Distracted Driving – What You Should Know

distracted driving texting

Distracted driving has become a major hazard. In 2016, nearly 3,500 people were killed by distracted drivers – in many cases, drivers sending or receiving text messages on mobile devices.

A lot of distracted driving involves the use of mobile devices. While no state has laws on the books completely banning the use of cell phones while driving, many states have passed laws prohibiting texting while driving or making manual phone calls while driving.

New Mexico Laws Surrounding Distracted Driving

New Mexico bans the use of hand-held phones only for state vehicles and novice drivers under the age of 18, as well as for drivers holding a learner’s permit or provisional license. Novice drivers and holders of learner’s permits and provisional licenses are prohibited from using hand- held or hands-free devices for texting or for making and receiving calls.

In many of the rural areas of New Mexico, adult drivers are permitted to use hand-held devices to dial phone numbers and to receive phone calls while driving. However, drivers in the cities of Albuquerque, Espanola, Santa Fe, Las Cruces, Taos, and Gallup are prohibited from using cell phones for texting or conversation while driving.

Implications of Distracted Driving

Dialing a phone, or even talking hands-free on a phone, prevents you from paying full attention to the road. Texting while driving is especially dangerous. It is estimated that sending or reading a typical text message requires five seconds. That doesn’t sound like much, but when you’re traveling on the highway at 55 miles an hour, focusing on a text message for five seconds is equivalent to driving the length of a football field with your eyes closed.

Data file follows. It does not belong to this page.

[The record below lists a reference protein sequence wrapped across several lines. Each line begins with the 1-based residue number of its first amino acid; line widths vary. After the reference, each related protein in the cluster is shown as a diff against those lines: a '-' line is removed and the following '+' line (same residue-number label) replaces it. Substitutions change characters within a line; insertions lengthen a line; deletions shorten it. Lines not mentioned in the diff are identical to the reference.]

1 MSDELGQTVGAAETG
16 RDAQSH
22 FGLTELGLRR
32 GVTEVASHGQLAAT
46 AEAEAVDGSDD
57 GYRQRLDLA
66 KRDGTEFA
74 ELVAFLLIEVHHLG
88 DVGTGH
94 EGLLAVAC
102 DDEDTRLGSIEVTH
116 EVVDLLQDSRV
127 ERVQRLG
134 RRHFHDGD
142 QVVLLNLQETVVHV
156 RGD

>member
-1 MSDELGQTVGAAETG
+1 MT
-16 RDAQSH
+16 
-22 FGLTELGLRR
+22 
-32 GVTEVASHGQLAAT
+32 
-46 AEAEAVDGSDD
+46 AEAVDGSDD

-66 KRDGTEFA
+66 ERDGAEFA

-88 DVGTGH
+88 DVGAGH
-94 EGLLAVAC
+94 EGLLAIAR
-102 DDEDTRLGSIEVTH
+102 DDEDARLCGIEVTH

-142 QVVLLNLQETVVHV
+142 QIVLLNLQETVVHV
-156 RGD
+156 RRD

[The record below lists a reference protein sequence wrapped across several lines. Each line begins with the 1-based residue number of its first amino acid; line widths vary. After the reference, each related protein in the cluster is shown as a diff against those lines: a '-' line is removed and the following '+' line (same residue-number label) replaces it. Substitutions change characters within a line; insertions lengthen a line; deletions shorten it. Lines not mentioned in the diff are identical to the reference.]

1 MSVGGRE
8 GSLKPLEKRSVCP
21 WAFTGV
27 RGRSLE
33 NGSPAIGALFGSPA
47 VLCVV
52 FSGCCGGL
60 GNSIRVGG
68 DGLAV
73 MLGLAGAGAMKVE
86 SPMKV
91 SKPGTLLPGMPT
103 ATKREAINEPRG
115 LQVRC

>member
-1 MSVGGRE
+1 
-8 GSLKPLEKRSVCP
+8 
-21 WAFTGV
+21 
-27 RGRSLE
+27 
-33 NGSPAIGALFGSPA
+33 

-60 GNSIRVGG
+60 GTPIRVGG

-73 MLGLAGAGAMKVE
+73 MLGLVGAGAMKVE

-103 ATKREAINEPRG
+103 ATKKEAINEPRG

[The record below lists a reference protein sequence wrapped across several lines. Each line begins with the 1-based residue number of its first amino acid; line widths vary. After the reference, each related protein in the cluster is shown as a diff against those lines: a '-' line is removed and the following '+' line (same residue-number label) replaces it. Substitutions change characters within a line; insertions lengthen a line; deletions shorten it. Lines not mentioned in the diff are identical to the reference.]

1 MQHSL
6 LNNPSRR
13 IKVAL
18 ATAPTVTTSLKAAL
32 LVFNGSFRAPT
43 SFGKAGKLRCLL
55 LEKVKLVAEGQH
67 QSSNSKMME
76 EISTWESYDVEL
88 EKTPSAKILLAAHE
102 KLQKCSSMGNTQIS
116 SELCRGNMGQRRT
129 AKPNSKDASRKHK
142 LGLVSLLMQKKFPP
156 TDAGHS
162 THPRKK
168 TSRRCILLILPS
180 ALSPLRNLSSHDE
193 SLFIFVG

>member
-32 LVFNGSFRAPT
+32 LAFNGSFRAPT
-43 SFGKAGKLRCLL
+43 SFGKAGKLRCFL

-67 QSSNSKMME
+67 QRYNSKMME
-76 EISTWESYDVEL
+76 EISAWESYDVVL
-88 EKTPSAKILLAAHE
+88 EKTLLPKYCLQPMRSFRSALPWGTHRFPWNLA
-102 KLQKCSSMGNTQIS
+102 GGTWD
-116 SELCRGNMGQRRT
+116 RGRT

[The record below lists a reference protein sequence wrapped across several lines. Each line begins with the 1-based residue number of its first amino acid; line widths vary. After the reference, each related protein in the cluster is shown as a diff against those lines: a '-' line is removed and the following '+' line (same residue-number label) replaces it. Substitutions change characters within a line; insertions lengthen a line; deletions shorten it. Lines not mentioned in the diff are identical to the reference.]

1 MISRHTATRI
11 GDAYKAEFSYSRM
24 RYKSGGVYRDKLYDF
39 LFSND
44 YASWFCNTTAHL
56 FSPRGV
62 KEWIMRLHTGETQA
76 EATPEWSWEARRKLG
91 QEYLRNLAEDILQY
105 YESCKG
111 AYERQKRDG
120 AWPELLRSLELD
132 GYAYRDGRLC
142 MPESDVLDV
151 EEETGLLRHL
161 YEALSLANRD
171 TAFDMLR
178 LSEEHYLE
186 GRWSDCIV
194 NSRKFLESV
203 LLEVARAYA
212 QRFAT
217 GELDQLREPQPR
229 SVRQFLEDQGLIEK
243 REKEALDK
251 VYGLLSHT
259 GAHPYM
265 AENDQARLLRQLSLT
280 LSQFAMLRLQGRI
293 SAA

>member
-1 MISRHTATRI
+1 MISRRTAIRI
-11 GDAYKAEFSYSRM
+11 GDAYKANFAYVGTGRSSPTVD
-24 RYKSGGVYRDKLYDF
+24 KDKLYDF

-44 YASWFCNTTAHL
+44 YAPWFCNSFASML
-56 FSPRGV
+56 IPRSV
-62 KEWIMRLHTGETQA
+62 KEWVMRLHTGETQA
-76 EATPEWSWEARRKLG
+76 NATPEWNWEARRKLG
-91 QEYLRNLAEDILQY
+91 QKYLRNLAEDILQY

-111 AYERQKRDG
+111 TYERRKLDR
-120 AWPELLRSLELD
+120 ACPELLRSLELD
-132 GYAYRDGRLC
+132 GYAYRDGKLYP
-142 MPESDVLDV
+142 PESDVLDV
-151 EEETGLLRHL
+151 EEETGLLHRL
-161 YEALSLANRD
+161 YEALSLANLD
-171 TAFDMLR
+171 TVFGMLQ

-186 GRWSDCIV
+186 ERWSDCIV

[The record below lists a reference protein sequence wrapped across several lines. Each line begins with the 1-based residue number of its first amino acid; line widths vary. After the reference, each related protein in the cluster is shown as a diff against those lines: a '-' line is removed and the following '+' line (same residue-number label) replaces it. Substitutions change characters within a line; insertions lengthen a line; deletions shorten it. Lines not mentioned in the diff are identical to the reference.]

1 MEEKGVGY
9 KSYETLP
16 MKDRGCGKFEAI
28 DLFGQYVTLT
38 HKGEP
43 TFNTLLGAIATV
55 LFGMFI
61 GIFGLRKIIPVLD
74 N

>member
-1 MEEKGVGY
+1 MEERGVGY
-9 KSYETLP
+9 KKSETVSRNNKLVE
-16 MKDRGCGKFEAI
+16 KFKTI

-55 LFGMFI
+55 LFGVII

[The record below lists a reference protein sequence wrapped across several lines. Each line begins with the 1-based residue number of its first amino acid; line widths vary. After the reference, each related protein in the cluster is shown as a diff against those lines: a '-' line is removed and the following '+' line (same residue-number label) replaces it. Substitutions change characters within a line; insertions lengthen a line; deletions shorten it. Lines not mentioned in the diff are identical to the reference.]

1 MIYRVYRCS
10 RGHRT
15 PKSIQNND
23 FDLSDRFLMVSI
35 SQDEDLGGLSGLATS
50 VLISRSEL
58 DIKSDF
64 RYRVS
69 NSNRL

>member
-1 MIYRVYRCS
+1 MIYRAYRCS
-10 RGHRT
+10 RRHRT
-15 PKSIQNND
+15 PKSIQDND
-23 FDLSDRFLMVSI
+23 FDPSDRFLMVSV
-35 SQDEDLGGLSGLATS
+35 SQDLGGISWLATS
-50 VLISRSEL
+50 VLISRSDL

Common Causes of Distracted Driving

Engaging in any activity other than concentrating on driving increases the risk of accident. For instance, reading increases the risk of accident by a factor of four, while turning around toward the back seat of your vehicle increases the risk of an accident by a factor of eight. In comparison, talking on the phone while driving increases the risk of an accident by a factor of four, and texting while driving increases the risk of an accident by as much as 23 times.

Clearly, there is no such thing as safe multitasking while driving.
To learn more about the hazards of distracted driving and laws surrounding this dangerous practice:

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